I am the parent of three non-LGBTQ+ children, and I fully support this document as a way to ensure public school as a safe place for all students.
I remember driving my kids to school the day after the 2012 shooting at Sandy Hook elementary. My eyes filled with tears of fear and anxiety imagining that they might not be safe at their sweet community elementary school. I opened up my minivan door and my son hopped out, only to be greeted with open arms by his teachers, who said "Good Morning!"--just like they did on every other day of school. In that moment I was flooded with relief and comfort knowing that no matter the situation, my children were surrounded by adults who cared for them just as I would. School was a safe extension of my home, and that gave me and my kids so much comfort during a traumatic time.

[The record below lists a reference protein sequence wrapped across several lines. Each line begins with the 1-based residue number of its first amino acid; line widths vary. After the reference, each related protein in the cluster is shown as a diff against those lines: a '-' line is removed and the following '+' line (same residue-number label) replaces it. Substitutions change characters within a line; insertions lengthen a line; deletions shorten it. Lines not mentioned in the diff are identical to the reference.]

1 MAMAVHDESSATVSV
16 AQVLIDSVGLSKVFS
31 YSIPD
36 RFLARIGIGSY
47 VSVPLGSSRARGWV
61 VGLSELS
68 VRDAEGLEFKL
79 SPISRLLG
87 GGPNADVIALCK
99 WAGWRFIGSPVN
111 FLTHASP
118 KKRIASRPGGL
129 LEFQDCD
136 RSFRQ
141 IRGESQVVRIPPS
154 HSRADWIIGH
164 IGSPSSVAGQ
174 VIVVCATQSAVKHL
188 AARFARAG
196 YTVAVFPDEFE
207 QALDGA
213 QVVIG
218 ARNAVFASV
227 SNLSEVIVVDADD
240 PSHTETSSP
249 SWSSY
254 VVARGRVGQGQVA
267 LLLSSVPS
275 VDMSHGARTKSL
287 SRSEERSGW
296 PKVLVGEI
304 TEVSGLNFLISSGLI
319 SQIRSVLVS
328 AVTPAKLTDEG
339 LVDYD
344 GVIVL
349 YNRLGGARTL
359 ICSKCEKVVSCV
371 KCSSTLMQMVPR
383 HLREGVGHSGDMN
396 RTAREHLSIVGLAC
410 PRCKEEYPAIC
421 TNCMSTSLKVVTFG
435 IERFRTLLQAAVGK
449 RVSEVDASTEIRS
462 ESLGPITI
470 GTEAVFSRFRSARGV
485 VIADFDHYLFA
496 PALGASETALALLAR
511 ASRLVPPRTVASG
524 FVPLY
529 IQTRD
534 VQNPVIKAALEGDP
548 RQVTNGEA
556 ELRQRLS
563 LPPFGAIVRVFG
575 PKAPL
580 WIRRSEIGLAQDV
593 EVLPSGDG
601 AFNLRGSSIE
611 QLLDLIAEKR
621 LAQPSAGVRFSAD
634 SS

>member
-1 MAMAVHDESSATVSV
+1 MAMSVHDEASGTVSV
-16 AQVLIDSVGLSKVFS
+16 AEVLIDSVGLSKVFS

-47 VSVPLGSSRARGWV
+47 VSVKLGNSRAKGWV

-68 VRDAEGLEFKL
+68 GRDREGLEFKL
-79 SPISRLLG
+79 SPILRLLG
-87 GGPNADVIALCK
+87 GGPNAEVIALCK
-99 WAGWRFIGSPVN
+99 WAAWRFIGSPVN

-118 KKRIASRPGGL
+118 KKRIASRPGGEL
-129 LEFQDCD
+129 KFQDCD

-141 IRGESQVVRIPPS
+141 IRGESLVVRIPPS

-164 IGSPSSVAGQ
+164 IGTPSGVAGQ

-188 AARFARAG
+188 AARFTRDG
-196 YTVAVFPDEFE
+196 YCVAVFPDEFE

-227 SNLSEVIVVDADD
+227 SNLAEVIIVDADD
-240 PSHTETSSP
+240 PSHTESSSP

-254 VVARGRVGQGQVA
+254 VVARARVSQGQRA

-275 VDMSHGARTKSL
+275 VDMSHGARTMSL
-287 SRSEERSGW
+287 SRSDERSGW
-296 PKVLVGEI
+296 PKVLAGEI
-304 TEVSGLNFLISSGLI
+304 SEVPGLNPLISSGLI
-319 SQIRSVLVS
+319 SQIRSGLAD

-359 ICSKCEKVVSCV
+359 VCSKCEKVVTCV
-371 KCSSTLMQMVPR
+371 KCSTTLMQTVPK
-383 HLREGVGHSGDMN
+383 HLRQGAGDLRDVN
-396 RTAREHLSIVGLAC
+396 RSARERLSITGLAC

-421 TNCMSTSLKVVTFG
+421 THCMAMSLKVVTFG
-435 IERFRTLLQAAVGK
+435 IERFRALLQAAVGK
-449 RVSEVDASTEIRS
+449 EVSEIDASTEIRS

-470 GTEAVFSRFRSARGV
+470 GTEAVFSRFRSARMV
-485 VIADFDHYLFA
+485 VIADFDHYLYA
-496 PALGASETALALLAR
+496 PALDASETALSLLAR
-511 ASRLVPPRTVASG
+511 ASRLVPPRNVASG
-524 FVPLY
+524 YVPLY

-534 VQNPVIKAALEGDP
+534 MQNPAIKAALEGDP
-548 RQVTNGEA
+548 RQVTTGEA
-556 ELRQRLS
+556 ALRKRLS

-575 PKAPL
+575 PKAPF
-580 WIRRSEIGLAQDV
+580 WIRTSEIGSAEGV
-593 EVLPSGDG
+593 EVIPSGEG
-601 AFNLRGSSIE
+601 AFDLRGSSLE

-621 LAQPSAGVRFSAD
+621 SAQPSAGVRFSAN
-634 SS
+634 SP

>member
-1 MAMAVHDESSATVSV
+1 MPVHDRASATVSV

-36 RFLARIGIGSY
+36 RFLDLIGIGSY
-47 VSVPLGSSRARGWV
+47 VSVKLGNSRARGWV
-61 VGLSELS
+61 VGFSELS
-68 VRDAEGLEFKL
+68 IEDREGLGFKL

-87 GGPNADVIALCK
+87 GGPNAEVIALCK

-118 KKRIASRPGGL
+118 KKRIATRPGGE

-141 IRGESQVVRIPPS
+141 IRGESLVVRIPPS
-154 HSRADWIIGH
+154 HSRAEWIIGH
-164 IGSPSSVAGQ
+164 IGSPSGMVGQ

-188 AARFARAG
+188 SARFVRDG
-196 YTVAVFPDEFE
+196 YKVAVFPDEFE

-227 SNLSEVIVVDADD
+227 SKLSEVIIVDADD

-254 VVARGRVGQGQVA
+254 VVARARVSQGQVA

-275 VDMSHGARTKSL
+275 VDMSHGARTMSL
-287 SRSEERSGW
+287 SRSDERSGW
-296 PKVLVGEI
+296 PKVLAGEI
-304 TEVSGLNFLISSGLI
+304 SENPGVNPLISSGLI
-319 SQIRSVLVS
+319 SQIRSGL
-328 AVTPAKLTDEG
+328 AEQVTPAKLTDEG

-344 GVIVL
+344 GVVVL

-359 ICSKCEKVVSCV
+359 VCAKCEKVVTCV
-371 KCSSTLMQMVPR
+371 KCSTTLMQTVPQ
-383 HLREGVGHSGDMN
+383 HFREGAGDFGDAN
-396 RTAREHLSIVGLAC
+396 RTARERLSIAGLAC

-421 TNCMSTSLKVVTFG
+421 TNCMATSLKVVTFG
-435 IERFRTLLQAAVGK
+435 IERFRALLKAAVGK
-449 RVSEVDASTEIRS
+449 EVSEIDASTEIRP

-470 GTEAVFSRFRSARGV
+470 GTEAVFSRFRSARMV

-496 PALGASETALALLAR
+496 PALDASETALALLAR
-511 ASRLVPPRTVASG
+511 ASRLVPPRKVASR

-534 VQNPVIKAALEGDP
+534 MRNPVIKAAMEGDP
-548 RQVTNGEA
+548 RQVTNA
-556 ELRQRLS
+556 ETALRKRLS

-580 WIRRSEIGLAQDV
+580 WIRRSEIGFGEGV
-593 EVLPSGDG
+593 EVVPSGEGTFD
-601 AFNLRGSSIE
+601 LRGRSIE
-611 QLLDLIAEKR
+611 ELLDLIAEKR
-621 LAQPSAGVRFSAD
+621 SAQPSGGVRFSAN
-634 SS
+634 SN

For LGBTQ+ kids, regular days at school can feel uncertain and fear-filled. They're often navigating physical and psychological spaces that constantly scream: YOU ARE DIFFERENT! THIS SPACE IS NOT FOR YOU!" Over time, this kind of marginalization can make kids feel as fear-filled and anxious as I was the day after the 2021 school shooting. But unlike the random cruelty of violent events, the systemic obstacles and challenges facing LGBTQ+ kids are fixable. With a relatively small allocation of resources, we can remove some of the things that make schools feel unwelcoming to LGBTQ+ students. I want LGBTQ kids and their families to feel that same feeling of peace and belonging when they enter their school buildings. Don't we want to do everything in our power to unmarginalize all children in our communities? I urge you to consider the recommendations made in this guidance, and push forward for a safer, more inclusive public school system in VA.